Speedy property sales may not be as good as they seem, an industry figure has warned.
Recent figures released by Rightmove indicate that the time taken to sell a property has halved over the past three years.
Time on the market has dropped from an average of 67 days three years ago to just 33 days now, according to the portal’s data.
However, the National Association of Property Buyers (NAPB) says this fall is not necessarily good news for everyone.
Spokesman Jonathan Rolande warned: “Quickfire sales sound great on one hand, but on the other, this may present an open door to fraudsters who could see it as a chance to try and capitalise on the speedy nature of the chain.
“Property fraud is already a massive and growing problem and those who fall victim to it often end up losing a lot of money.
“Estate agents and solicitors are on the frontline when it comes to detecting and preventing property fraud.
“However, if they are overworked and too busy as they race to complete a deal really quickly then detectable signs of a problem could easily be missed.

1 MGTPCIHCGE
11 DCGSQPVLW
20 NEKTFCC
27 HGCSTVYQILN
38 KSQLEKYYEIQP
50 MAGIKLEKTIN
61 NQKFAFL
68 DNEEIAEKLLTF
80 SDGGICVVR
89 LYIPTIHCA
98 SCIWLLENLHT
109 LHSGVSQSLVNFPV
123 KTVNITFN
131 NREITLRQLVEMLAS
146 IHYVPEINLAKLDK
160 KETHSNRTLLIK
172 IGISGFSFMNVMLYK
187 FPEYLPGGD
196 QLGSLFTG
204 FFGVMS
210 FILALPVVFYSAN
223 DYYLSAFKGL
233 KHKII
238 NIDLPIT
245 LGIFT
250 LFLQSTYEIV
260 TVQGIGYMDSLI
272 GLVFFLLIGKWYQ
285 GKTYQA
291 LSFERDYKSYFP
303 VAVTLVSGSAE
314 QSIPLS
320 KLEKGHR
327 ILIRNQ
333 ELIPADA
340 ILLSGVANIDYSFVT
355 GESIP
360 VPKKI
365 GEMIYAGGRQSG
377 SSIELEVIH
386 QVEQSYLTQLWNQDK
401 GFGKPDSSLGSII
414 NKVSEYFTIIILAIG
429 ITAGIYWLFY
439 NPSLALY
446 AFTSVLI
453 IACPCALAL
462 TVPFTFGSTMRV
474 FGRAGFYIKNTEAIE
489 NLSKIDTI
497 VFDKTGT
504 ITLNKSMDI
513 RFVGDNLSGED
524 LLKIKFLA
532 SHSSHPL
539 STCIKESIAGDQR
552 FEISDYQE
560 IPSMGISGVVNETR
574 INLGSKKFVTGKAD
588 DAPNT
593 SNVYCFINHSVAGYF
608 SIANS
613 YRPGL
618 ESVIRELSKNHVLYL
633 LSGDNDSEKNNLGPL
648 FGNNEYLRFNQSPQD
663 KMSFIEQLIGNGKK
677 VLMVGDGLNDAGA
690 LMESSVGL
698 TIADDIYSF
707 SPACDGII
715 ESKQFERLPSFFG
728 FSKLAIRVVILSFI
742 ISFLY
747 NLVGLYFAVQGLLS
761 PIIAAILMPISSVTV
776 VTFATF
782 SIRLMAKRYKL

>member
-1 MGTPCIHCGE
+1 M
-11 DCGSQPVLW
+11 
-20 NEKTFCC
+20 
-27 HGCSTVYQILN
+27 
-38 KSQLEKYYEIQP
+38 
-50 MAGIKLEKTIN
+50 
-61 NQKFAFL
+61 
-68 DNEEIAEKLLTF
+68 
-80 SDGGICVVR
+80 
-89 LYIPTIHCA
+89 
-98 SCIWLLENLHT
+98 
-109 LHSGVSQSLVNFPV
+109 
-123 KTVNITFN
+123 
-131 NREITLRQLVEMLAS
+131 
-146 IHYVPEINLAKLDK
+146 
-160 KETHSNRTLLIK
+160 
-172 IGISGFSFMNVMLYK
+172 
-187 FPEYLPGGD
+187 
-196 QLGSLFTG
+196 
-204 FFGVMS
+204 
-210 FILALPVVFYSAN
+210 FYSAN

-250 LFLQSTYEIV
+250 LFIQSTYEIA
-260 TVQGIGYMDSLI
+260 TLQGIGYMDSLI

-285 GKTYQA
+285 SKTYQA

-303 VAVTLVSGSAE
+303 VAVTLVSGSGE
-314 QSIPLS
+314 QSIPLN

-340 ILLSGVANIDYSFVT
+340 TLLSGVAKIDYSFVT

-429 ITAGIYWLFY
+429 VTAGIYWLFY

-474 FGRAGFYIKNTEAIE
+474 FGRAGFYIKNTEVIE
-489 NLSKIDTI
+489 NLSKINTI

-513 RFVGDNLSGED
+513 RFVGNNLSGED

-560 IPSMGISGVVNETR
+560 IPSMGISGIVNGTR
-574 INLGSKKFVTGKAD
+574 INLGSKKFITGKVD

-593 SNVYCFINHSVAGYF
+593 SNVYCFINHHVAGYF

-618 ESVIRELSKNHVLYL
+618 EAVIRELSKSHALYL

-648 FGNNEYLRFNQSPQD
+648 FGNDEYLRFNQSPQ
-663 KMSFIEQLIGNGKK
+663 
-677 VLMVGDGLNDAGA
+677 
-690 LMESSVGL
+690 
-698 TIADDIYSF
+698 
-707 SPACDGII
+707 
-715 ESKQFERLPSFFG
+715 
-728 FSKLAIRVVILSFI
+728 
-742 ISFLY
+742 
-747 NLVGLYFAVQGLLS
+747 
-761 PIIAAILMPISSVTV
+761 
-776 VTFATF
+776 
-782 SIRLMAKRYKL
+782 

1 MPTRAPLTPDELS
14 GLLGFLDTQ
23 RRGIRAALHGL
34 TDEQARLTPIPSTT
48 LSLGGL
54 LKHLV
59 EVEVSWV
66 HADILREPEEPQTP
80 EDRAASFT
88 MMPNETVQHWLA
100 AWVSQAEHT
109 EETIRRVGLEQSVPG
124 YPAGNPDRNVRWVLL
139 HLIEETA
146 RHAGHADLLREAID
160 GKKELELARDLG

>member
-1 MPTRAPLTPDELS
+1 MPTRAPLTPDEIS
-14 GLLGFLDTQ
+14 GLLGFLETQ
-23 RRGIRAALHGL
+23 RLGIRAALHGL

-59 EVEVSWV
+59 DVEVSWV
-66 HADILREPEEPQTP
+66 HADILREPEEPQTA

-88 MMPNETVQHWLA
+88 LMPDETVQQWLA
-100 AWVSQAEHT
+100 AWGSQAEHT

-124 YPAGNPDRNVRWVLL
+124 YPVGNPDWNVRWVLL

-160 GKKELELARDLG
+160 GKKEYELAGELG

“With solicitors harder to speak to and many now operating remotely, more and more work is done by email. It’s highly likely you won’t speak to your conveyancing solicitor let alone meet them.
“Fraudsters know this and therefore try to intercept email to divert money from property sales to their own bank account. Never pay anyone based on an email requesting cash. Always check using a trusted number or an in-person conversation with the recipient.”
He added: “There is increased pressure on property surveyors right now too. Could this race to complete faster and faster mean they miss something? It’s possible. With property, the devil is in the detail.
“Deeds and leases are a tough read at the best of times but they often contain vital clues to possible problems.
“I wonder whether those agreeing to quick sales are also including buyers who are willing to turn a blind eye to structural and repair issues knowing that losing a property will probably mean paying even more for one similar down the line. It’s a high-risk strategy.
"Where possible it is best to avoid unnecessary risk like this as you could be storing up problems down the line which end up being really expensive to fix."